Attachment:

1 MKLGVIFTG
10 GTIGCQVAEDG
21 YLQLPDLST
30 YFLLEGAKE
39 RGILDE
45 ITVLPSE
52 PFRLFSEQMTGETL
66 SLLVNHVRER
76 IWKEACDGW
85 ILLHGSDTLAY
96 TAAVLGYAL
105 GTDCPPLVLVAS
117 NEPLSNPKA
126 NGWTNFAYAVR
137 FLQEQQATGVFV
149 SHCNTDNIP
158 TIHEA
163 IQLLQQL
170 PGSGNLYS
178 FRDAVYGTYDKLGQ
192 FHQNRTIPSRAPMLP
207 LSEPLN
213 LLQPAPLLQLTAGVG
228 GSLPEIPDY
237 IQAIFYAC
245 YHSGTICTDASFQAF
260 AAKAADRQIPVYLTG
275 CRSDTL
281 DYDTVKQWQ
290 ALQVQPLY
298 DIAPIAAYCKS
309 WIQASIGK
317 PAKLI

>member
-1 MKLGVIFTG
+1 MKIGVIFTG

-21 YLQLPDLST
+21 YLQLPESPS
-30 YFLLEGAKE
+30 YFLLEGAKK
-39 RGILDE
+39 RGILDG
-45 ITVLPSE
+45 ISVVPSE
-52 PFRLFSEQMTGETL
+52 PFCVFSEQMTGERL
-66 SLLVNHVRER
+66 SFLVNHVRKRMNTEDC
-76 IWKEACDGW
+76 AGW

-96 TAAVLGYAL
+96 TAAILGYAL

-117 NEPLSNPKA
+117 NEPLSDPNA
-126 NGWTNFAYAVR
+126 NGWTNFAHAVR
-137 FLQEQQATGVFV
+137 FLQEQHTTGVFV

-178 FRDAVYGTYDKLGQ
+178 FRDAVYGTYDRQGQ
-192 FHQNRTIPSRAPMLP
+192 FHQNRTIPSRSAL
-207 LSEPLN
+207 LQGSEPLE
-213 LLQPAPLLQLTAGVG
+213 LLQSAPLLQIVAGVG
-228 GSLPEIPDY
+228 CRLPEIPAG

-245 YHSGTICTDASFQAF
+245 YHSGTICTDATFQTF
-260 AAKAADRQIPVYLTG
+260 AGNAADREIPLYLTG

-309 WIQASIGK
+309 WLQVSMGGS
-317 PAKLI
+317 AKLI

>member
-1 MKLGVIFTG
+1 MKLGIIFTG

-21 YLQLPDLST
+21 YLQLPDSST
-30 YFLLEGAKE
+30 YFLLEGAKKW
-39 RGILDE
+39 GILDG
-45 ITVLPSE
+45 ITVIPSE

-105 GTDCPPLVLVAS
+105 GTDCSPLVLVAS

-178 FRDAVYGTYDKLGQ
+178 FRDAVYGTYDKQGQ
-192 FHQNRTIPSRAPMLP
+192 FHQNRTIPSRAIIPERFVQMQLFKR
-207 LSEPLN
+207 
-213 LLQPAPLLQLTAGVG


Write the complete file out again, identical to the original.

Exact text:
1 MKLGVIFTG
10 GTIGCQVAEDG
21 YLQLPDLST
30 YFLLEGAKE
39 RGILDE
45 ITVLPSE
52 PFRLFSEQMTGETL
66 SLLVNHVRER
76 IWKEACDGW
85 ILLHGSDTLAY
96 TAAVLGYAL
105 GTDCPPLVLVAS
117 NEPLSNPKA
126 NGWTNFAYAVR
137 FLQEQQATGVFV
149 SHCNTDNIP
158 TIHEA
163 IQLLQQL
170 PGSGNLYS
178 FRDAVYGTYDKLGQ
192 FHQNRTIPSRAPMLP
207 LSEPLN
213 LLQPAPLLQLTAGVG
228 GSLPEIPDY
237 IQAIFYAC
245 YHSGTICTDASFQAF
260 AAKAADRQIPVYLTG
275 CRSDTL
281 DYDTVKQWQ
290 ALQVQPLY
298 DIAPIAAYCKS
309 WIQASIGK
317 PAKLI

>member
-1 MKLGVIFTG
+1 MKIGVIFTG

-21 YLQLPDLST
+21 YLQLPESPS
-30 YFLLEGAKE
+30 YFLLEGAKK
-39 RGILDE
+39 RGILDG
-45 ITVLPSE
+45 ISVVPSE
-52 PFRLFSEQMTGETL
+52 PFCVFSEQMTGERL
-66 SLLVNHVRER
+66 SFLVNHVRKRMNTEDC
-76 IWKEACDGW
+76 AGW

-96 TAAVLGYAL
+96 TAAILGYAL

-117 NEPLSNPKA
+117 NEPLSDPNA
-126 NGWTNFAYAVR
+126 NGWTNFAHAVR
-137 FLQEQQATGVFV
+137 FLQEQHTTGVFV

-178 FRDAVYGTYDKLGQ
+178 FRDAVYGTYDRQGQ
-192 FHQNRTIPSRAPMLP
+192 FHQNRTIPSRSAL
-207 LSEPLN
+207 LQGSEPLE
-213 LLQPAPLLQLTAGVG
+213 LLQSAPLLQIVAGVG
-228 GSLPEIPDY
+228 CRLPEIPAG

-245 YHSGTICTDASFQAF
+245 YHSGTICTDATFQTF
-260 AAKAADRQIPVYLTG
+260 AGNAADREIPLYLTG

-309 WIQASIGK
+309 WLQVSMGGS
-317 PAKLI
+317 AKLI

>member
-1 MKLGVIFTG
+1 MKLGIIFTG

-21 YLQLPDLST
+21 YLQLPDSST
-30 YFLLEGAKE
+30 YFLLEGAKKW
-39 RGILDE
+39 GILDG
-45 ITVLPSE
+45 ITVIPSE

-105 GTDCPPLVLVAS
+105 GTDCSPLVLVAS

-178 FRDAVYGTYDKLGQ
+178 FRDAVYGTYDKQGQ
-192 FHQNRTIPSRAPMLP
+192 FHQNRTIPSRAIIPERFVQMQLFKR
-207 LSEPLN
+207 
-213 LLQPAPLLQLTAGVG